Why is it peculiar that Mr. Underwood had been to the jail to "cover" Atticus in To Kill a Mockingbird?
It was probably not unusual for The Maycomb Tribune Editor B. B. Underwood to be at his office on a Sunday night; after all, he lived above the office on the second floor, and he could usually be found there gathering news for the next issue while sipping on his ever-present jug of cherry wine. But Underwood would be one of the least expected citizens in Maycomb to stand up and defend Tom Robinson. Atticus actually found it somewhat humorous that Underwood had been keeping an eye on him and the children from above the jail--armed with a shotgun--while he met with the lynch mob.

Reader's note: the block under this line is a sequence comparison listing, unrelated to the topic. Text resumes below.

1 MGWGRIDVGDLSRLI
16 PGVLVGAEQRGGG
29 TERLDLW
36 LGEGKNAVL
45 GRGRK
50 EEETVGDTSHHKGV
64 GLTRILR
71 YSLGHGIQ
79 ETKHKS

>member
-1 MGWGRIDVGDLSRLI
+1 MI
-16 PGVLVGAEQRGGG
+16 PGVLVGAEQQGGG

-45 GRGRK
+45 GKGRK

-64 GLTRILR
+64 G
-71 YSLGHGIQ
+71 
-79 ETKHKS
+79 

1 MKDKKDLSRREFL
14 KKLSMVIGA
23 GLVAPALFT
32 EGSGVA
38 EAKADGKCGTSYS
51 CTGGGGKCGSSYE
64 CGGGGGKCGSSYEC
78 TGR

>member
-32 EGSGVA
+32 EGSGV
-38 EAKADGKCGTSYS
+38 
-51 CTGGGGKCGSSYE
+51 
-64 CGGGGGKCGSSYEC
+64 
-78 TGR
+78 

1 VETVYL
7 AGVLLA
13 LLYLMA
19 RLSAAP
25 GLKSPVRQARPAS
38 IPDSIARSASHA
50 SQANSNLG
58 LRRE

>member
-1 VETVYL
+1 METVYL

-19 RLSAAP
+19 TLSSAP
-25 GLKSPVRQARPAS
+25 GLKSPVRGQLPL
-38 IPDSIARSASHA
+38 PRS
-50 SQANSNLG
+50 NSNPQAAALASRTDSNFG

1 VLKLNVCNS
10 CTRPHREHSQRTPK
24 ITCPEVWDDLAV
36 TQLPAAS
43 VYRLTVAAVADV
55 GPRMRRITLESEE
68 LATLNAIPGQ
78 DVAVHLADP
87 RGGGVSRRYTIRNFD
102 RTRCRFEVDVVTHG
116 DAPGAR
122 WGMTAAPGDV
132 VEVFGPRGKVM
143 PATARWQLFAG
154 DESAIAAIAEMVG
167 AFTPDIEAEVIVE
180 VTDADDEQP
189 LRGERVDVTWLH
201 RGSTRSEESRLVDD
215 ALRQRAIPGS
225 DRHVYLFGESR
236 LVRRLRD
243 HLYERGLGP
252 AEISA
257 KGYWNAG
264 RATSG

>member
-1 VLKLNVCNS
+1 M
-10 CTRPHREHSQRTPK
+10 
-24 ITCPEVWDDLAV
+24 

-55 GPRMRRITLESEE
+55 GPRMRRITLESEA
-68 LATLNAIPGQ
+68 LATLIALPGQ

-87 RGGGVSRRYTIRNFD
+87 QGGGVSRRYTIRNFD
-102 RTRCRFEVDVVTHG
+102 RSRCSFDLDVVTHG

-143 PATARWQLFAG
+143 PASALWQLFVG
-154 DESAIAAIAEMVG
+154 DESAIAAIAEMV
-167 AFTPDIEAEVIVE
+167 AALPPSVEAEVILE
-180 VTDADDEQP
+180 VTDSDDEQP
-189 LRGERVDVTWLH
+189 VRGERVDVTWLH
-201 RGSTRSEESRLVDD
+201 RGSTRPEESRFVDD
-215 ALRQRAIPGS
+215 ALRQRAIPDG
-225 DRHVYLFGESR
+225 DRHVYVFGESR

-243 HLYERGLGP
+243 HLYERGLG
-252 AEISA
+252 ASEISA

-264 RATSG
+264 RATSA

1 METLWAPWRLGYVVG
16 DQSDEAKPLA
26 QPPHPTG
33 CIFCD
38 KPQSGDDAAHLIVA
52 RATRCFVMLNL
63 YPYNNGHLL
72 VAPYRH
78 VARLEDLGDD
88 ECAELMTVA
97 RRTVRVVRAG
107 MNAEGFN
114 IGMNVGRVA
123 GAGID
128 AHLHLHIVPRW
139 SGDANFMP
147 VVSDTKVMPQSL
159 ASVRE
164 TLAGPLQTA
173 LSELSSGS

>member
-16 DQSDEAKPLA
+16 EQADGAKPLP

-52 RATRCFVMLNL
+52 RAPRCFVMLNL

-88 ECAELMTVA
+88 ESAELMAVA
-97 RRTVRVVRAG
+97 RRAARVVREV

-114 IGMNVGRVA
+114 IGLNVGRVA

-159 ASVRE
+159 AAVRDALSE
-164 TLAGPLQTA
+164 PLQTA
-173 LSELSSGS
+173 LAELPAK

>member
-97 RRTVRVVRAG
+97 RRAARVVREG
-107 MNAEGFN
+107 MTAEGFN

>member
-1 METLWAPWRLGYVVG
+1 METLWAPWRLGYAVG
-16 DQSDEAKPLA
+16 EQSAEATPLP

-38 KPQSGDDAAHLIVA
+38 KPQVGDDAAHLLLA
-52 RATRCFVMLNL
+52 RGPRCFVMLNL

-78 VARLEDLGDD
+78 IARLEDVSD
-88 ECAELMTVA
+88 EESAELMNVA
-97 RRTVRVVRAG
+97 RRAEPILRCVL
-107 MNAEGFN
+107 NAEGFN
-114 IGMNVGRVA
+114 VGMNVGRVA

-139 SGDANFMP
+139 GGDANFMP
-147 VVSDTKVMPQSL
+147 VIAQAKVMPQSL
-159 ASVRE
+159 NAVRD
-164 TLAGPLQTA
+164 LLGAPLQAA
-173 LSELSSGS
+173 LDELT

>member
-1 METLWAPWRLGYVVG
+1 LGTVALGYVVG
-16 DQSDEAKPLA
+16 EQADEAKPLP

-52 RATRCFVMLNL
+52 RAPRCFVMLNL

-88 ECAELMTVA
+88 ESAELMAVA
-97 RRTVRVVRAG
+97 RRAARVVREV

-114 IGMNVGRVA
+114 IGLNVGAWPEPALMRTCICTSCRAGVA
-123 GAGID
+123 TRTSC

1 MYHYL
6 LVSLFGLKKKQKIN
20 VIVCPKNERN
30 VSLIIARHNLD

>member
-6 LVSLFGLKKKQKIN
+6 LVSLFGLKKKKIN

"You know, it's a funny thing about Braxton," said Atticus. "He despises Negroes. Won't have one near him." (Chapter 16)
Underwood may hate Negroes, but he was not about to allow the gang from Old Sarum take the law into their own hands. He
... simply figured it was a sin to kill cripples, be they standing, sitting or escaping. (Chapter 25)